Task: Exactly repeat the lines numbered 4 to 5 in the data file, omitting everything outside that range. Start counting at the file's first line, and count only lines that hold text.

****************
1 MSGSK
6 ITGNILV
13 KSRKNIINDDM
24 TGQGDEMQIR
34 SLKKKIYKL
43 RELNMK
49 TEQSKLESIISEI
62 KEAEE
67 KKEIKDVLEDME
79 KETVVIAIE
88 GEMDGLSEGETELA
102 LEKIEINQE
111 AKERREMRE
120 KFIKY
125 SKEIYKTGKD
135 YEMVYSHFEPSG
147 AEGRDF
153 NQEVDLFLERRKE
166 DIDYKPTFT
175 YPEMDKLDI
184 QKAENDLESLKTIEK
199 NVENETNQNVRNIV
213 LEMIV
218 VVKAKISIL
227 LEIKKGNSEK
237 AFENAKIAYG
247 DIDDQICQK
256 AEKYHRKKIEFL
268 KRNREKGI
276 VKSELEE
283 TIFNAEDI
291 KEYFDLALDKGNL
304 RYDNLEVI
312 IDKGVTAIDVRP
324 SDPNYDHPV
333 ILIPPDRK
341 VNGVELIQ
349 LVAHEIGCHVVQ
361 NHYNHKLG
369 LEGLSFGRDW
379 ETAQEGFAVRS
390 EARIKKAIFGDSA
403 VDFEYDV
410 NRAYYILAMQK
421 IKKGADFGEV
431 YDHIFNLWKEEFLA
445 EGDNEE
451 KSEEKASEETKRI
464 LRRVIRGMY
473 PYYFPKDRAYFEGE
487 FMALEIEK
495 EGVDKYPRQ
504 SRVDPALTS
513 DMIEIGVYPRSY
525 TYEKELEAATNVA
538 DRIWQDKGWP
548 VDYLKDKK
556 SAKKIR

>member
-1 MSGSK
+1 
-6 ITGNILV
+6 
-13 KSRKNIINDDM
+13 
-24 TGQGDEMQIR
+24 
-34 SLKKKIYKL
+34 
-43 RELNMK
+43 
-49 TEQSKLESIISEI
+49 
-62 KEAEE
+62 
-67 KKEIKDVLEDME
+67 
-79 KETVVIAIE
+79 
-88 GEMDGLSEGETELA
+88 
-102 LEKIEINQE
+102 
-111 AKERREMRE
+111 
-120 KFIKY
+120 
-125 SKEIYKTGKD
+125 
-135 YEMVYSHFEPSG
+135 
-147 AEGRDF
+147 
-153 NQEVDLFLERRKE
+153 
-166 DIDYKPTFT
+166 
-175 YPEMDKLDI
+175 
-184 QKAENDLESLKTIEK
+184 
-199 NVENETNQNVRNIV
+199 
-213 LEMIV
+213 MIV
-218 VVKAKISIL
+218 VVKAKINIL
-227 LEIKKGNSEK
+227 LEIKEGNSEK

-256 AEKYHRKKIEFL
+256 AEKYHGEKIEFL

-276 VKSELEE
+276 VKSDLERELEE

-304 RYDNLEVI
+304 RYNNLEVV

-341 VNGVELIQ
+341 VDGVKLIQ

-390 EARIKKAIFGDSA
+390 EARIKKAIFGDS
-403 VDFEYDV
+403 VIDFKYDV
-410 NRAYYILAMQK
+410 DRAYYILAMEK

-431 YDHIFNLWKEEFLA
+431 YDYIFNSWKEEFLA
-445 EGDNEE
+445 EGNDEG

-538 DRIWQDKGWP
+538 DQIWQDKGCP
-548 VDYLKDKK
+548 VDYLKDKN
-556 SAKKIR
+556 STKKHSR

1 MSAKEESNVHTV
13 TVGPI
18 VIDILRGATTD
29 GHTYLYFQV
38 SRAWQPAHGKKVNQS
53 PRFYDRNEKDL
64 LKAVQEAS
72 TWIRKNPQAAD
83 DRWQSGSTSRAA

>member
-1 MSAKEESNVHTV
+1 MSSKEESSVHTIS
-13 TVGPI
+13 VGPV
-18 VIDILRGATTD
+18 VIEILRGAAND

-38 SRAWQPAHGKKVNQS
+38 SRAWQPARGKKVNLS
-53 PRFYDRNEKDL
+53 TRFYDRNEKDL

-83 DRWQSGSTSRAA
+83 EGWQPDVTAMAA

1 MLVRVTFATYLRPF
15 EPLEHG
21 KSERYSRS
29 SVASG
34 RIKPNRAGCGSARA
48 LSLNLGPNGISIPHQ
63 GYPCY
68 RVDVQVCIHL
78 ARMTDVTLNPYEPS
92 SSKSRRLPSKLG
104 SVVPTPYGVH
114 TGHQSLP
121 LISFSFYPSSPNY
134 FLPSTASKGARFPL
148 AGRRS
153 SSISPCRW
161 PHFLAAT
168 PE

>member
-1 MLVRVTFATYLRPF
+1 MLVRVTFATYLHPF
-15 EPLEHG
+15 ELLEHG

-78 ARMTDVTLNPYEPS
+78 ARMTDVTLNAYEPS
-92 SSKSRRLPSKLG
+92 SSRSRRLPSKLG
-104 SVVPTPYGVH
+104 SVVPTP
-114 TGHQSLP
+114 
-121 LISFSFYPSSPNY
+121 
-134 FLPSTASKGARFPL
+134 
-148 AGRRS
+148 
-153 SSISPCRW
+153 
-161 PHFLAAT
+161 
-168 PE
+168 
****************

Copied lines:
24 TGQGDEMQIR
34 SLKKKIYKL